Halfway home from Lawrence, though, that idea took a turn.
Call me crazy – trust me, I've been called worse before breakfast – but until KU Oklahoma State scored to take a 27-14 lead with 6:10 left in the third quarter, I truly thought the Kansas Jayhawks had a chance to upset the high-octane Aggies in Memorial Stadium.
Up to that point, the Jayhawks had found a way to keep the game within reach. They'd been out-gained, out-manned, out-everythinged, but they were only down 20-14.
I couldn't help but obsess over two blown chances earlier in the game.
The Jayhawks had the opportunity to overcome a 17-14 OSU lead with nine minutes left in the first half. KU had taken Cowboy kickoff to their own 26 and proceeded to march 73 yards to the OSU one yard line with two downs to punch it in. Runningback Angus Quigley took a handoff from quarterback Quinn Mecham off-tackle for no gain on third down. On fourth down, runnignback James Sims ran a nearly-identical play with nearly-identical results. The Cowboys took over on downs.
Oklahoma State went 96 yards before settling for a 21-yard field goal to go ahead, 20-14. That's where the game stood at intermission.
The real killer, however, was the second missed chance.
The score was still 20-14 two minutes into the third quarter. After the Cowboys turned the ball over to KU on downs, the Jayhawks offense couldn't do much with it. On fourth down and three at the 30. KU's field goal unit went in to attempt a routine 47-yarder with a stuff breeze at reliable kicker Jacob Branstetter's back.
If we've learned anything about KU's special teams this season, however, it's that nothing is routine. Oklahoma State blocked the field goal attempt.
If Kansas converts on either of those must-have opportunities or even – and I don't mean to be greedy – both of them, the complexion of the game changes. Maybe only for awhile, but it changes.
Instead, the obligatory KU Football sense of impending doom set in. Sure enough, five minutes later, Cowboy running back Jeremy Smith capped a six-play, 73-yard touchdown drive with a five-yard rush to extend Oklahoma State's lead to 27-14.
Gill knew two great opportunities had gotten away from his improving-but-struggling Jayhawks.
"Playing against a team like Oklahoma State, your offense has to score touchdowns," he said. "We had our opportunities to do that in the first half and third quarter. We were never able to maintain anything with our offense."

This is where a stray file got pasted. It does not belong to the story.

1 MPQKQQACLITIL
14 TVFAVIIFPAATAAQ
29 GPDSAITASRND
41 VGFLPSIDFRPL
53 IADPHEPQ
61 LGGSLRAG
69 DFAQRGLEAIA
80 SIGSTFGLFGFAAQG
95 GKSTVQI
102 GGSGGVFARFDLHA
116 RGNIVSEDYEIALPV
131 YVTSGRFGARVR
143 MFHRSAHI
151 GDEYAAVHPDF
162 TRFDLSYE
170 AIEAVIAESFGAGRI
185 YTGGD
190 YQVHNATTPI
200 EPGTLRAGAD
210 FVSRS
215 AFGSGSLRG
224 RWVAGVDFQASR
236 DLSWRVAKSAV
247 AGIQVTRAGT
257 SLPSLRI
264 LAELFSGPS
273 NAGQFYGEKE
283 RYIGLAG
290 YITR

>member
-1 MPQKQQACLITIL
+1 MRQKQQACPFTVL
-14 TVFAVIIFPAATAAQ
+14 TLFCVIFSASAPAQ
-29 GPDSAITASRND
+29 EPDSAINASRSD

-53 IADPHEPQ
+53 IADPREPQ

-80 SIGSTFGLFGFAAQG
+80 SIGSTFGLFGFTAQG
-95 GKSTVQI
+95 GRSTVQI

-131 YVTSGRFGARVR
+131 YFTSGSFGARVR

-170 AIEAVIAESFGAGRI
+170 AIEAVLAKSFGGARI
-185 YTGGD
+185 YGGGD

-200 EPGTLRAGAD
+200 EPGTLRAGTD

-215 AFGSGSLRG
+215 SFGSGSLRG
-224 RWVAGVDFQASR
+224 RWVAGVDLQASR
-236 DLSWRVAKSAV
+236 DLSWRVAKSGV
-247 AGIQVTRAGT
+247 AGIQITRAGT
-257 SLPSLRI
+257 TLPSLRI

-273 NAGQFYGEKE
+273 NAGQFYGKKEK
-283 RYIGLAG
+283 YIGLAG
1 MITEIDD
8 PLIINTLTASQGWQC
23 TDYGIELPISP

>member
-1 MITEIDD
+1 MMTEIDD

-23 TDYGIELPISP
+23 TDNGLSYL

Four minutes later, KU fans were treated to another special teams meltdown: Jayhawk Alonso Rojas' punt at the KU 32 was blocked and returned by OSU's Michael Harrison for a touchdown. That made the score 34-14, and the game was, for all practical purposes, over.
So that's what happened. It wasn't fun to watch, and it had to be incredibly difficult for the Jayhawk seniors who were honored prior to the game to sit through. A 3-9 or 4-8 season is surely not what they signed on for.
Then it occurred to me on the way home from the game: to blow opportunities, you've got to have them. And to have them, you have to create them.
Four weeks ago, this same Jayhawks team walked off the field having lost to three conference opponents – none of whom are exactly on the Big 12 title game radar – by a combined score of 159-24. Two of those debacles were on the Jayhawks' home turf. If you'd asked me after that death march what I though of the Jayhawks' execution, I'd have said, "I think it's a great idea." (RIP, coach John McKay.)
Since then, they competed well with a solid Iowa State squad in Ames, beat Colorado in a shoot-out, easily covered the spread in the third most populated place in Nebraska on a Saturday afternoon and did what they needed to do to hang with the nation's #1-ranked total offense until a lack of bodies – and an ability to take advantage of a few breaks – caught up to them.
It's no coincidence that KU got better when Quinn Mecham became the starting quarterback. Settle down, Jordan Webb fans! Let me explain.
Mecham's limited practice repetitions meant that Gill had to simplify the offense. Results the last four games would seem to indicate that the juco transfer quarterback isn't the only one who has benefited from having less to think about. The entire offense is playing better.
For the defense's part, they're still very thin, and no one will mistake them for the Pittsburgh Steel Curtain units of the 1970's. They're playing much better, though, now that they're not on the field 40 minutes a game.
The same Kansas team that was embarrassed three weeks in a row by middle-of-the-road Big 12 teams is now finding itself, well, not being embarrassed. In fact, in addition to executing better, they're showing a tremendous amount of heart. They haven't quit, even though most Jayhawks fans did, and that speaks a lot to their belief in what Gill is trying to do.
Like it or not, this football team and its coaching staff are getting better. The coached are doing a better job – not great, but better – at designing game plans that this Kansas team can pull off. The team, in turn, is doing a better job at trusting in the game plan and executing it.
They're still light years away from being a bowl team or even a good team. After all, they still can't cash in on what seem to be gold-plated opportunities.
But a month ago, against worse opponents, they didn't even earn the opportunities to screw up.
At this point, that's progress. I'll take it.